This tip is one of the easiest for me to follow. Vintage pieces are often more beautiful, higher quality, and have more personality. As an added bonus, when you choose vintage furniture and décor, you don't need to worry about off-gassing. The piece has off-gassed years ago and is ready for you to enjoy safely.

Of course, even when you're curating vintage décor, it's essential to look at what it contains and how it was made. Many antiques may contain lead, mercury, or other harmful chemicals used in the manufacturing process. Don't assume vintage always means safe, but at least it does mean that you don't need to worry about off-gassing!

7. Upcycle

Hand-in-hand with choosing vintage is choosing upcycled or recycled materials. Reclaimed wood, recycled insulation materials, and repurposed glass can be a beautiful and safe way to construct your home. Not only does upcycling keep items out of the landfill, but often older items are more interesting and beautiful too.

There are many builders and designers who will work with reclaimed materials in construction. If you’ve selected a “green” builder, they may already plan to use the materials in their work. Otherwise, it never hurts to consult with your design team. Most designers, myself included, are always happy to help clients create a healthier home.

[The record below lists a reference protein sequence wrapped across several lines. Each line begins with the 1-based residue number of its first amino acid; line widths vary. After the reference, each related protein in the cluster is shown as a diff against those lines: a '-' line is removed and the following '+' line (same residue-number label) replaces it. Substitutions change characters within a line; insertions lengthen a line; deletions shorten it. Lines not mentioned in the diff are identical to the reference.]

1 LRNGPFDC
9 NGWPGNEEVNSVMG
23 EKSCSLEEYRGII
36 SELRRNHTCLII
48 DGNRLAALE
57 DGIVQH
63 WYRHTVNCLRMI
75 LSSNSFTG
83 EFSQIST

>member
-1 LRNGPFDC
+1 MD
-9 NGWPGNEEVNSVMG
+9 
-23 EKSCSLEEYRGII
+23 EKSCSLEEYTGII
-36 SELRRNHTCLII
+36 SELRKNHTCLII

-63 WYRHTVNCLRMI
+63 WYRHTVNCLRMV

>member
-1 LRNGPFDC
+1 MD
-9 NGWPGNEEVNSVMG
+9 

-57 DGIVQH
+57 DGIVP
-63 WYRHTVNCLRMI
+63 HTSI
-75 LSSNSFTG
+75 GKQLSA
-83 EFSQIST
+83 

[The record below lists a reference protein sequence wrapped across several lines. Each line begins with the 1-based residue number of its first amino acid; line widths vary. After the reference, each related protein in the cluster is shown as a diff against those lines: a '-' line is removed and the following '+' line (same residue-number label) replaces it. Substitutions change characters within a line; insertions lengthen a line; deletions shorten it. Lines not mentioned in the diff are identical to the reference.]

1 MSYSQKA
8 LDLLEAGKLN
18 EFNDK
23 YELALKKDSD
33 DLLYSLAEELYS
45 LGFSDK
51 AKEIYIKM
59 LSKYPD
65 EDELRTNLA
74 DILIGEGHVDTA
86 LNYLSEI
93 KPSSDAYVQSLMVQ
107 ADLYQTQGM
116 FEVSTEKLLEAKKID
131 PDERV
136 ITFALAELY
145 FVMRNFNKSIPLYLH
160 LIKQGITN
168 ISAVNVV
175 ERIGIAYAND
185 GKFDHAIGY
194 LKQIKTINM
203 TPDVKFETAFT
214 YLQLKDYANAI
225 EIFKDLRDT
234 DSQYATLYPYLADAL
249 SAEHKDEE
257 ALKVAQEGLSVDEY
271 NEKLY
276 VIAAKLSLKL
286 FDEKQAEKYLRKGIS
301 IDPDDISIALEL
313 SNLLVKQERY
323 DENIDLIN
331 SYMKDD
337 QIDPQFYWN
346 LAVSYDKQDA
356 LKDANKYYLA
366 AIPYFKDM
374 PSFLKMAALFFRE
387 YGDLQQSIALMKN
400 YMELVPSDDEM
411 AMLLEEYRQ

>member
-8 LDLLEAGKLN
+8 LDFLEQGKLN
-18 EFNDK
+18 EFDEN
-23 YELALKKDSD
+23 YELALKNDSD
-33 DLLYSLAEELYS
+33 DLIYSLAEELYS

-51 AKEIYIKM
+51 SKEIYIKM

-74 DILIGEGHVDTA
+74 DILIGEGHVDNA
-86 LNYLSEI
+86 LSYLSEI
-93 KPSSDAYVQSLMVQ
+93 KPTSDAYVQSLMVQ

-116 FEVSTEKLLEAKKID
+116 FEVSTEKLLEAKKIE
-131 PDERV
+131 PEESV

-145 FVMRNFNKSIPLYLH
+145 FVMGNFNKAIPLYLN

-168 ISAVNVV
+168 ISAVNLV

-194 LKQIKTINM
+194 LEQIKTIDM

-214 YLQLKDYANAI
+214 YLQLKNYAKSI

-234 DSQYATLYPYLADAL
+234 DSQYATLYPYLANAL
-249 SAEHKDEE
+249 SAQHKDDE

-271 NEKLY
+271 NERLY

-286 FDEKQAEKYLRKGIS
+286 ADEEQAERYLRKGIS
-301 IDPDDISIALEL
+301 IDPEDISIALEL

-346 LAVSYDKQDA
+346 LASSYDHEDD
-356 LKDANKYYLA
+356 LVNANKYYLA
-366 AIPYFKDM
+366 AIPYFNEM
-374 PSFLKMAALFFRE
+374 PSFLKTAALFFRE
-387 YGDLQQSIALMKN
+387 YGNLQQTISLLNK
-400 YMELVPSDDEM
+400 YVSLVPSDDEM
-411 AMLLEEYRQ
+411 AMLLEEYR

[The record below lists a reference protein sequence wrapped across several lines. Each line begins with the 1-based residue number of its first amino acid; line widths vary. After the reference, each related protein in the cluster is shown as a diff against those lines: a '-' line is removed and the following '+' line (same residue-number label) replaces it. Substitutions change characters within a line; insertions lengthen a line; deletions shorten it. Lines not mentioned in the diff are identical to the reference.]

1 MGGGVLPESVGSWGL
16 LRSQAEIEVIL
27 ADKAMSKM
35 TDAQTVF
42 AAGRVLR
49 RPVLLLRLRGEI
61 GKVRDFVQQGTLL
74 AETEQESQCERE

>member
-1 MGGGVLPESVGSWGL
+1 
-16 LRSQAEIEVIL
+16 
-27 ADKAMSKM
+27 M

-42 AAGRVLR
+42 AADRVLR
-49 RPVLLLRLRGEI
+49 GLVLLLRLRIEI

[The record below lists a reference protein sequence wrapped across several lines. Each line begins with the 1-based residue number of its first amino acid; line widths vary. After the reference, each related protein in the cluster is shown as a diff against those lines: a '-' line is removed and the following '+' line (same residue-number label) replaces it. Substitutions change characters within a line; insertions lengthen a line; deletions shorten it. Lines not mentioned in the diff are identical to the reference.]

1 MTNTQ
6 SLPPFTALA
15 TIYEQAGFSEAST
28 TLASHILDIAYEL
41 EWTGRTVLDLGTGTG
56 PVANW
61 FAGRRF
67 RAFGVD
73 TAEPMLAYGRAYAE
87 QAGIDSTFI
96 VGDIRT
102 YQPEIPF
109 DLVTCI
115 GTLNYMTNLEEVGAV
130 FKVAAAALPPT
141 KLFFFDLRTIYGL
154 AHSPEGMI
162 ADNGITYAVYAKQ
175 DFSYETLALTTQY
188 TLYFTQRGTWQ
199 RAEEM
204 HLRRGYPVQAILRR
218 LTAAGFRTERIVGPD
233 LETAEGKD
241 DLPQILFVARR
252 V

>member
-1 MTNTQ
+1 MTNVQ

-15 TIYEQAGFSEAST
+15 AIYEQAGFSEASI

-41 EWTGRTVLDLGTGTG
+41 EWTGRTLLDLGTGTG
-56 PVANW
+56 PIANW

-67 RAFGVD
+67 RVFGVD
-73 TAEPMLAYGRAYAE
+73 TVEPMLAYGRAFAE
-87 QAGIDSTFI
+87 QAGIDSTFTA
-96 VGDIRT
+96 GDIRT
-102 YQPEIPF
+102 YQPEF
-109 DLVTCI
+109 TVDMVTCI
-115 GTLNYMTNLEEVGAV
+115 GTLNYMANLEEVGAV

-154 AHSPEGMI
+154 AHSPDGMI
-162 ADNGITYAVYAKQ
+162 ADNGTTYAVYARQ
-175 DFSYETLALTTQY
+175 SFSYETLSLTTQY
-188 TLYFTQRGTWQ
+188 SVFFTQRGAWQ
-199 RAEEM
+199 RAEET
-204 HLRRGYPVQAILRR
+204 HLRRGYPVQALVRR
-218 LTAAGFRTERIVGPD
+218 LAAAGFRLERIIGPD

Photography: Caroline Sharpnack

8. Consider the Sources

Off-gassing isn't limited to building materials and furniture. Many new products can off-gas. Think of the "glue smell" you get when you open a new box of sneakers or that new electronic smell that comes with a phone or device. Plastic, adhesives, and other materials can give off an odor and are, thus, off-gassing chemical residue.

But of course, it's nearly impossible to avoid these compounds completely, nor is it necessary to worry about every exposure. Remember that bioaccumulation comes from long-term, consistent exposure in most cases.

Watch for too many chemicals in cleaning products and household fragrances. Choose natural materials, whole foods, and healthy products when possible. Remember that being healthier at home is about progress and doing your best (and not stressing out). When you're investing in home décor, design, or construction, look for people who share your ideas and concerns. By becoming mindful and aware of your home choices, you'll keep your space healthy and comfortable.

What concerns you most about off-gassing? How will you make your home healthier? I’d love to hear about it in the comments.

X Lauren